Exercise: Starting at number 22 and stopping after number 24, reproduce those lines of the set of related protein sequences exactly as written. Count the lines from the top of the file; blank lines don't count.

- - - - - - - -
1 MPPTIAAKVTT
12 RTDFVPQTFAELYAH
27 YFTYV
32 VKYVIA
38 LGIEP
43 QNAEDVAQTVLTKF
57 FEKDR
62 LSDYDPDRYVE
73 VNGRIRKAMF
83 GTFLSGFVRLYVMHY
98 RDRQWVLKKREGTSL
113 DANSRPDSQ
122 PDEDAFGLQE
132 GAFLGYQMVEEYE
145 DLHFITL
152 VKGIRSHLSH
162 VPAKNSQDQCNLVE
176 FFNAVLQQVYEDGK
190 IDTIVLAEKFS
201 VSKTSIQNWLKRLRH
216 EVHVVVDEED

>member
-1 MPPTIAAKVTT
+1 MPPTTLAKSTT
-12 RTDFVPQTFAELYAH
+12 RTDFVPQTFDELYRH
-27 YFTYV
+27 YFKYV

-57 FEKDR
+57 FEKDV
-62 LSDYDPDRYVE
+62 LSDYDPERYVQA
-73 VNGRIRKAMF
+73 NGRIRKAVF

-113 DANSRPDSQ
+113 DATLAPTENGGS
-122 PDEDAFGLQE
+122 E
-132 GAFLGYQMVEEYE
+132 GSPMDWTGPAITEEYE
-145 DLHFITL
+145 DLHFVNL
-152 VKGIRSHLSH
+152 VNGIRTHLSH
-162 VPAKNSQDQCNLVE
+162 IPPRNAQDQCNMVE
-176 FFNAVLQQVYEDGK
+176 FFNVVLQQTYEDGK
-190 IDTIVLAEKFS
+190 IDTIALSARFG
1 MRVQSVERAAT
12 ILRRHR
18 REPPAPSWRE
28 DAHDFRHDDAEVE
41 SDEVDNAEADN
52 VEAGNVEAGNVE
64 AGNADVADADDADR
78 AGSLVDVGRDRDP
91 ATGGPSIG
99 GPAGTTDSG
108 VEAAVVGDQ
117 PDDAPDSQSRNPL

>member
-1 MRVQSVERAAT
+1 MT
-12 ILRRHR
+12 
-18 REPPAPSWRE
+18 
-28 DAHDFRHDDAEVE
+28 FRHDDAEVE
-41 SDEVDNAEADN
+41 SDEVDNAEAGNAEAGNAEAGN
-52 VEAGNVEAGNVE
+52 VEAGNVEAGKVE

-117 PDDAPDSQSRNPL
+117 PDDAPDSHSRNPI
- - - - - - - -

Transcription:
>member
-1 MPPTIAAKVTT
+1 MPPTTLAKSTT